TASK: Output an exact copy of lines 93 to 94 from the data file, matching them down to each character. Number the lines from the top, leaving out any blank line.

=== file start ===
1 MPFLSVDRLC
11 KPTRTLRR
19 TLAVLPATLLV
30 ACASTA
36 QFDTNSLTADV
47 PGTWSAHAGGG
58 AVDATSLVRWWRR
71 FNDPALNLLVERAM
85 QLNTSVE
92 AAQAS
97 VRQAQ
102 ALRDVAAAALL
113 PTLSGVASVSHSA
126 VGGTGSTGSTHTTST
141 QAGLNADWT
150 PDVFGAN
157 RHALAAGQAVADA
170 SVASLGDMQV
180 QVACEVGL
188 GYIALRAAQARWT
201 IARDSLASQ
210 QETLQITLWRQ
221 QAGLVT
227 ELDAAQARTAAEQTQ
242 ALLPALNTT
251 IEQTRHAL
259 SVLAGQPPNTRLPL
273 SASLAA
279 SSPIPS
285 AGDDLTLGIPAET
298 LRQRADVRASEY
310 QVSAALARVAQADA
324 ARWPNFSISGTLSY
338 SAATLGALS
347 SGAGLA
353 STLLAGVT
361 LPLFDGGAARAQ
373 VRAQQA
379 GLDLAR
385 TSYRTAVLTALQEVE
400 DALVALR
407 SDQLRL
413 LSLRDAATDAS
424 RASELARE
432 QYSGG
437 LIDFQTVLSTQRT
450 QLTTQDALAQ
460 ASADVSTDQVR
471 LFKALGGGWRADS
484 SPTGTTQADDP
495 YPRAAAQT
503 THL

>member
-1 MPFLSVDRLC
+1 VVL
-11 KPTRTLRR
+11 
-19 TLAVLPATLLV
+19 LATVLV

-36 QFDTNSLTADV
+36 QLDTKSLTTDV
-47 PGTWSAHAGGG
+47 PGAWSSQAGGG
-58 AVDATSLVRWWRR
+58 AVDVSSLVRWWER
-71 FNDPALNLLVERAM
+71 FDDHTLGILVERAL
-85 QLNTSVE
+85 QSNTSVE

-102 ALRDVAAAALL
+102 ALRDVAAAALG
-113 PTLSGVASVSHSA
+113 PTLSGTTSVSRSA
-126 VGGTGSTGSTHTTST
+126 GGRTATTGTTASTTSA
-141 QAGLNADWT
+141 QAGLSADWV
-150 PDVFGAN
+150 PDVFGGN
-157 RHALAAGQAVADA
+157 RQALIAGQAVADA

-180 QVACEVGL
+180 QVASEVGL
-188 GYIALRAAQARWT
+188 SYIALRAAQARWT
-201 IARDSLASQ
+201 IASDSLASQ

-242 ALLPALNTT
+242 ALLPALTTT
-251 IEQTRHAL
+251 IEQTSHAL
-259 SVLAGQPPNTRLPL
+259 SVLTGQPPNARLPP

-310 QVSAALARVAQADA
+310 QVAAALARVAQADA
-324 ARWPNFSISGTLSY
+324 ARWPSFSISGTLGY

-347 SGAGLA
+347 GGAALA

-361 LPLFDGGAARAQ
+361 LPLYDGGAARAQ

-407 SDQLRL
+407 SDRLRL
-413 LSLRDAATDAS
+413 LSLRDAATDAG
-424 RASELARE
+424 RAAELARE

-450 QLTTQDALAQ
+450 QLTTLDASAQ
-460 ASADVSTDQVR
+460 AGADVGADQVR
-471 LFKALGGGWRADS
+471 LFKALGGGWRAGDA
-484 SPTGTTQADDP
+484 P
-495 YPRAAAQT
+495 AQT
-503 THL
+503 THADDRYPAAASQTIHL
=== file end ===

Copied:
+259 SVLTGQPPNARLPP

-310 QVSAALARVAQADA